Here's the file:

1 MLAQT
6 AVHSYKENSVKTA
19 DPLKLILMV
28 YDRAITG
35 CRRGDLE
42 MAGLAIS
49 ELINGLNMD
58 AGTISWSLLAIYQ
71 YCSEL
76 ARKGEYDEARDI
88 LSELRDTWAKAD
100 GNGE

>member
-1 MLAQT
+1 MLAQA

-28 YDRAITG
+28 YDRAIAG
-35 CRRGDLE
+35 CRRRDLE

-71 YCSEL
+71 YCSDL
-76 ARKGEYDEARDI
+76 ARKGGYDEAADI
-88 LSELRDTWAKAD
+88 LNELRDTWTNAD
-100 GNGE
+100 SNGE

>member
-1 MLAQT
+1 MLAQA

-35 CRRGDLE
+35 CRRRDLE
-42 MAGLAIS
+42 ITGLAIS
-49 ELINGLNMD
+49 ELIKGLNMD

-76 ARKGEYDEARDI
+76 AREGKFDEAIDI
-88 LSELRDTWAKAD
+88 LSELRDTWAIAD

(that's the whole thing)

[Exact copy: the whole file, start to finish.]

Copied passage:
1 MLAQT
6 AVHSYKENSVKTA
19 DPLKLILMV
28 YDRAITG
35 CRRGDLE
42 MAGLAIS
49 ELINGLNMD
58 AGTISWSLLAIYQ
71 YCSEL
76 ARKGEYDEARDI
88 LSELRDTWAKAD
100 GNGE

>member
-1 MLAQT
+1 MLAQA

-28 YDRAITG
+28 YDRAIAG
-35 CRRGDLE
+35 CRRRDLE

-71 YCSEL
+71 YCSDL
-76 ARKGEYDEARDI
+76 ARKGGYDEAADI
-88 LSELRDTWAKAD
+88 LNELRDTWTNAD
-100 GNGE
+100 SNGE

>member
-1 MLAQT
+1 MLAQA

-35 CRRGDLE
+35 CRRRDLE
-42 MAGLAIS
+42 ITGLAIS
-49 ELINGLNMD
+49 ELIKGLNMD

-76 ARKGEYDEARDI
+76 AREGKFDEAIDI
-88 LSELRDTWAKAD
+88 LSELRDTWAIAD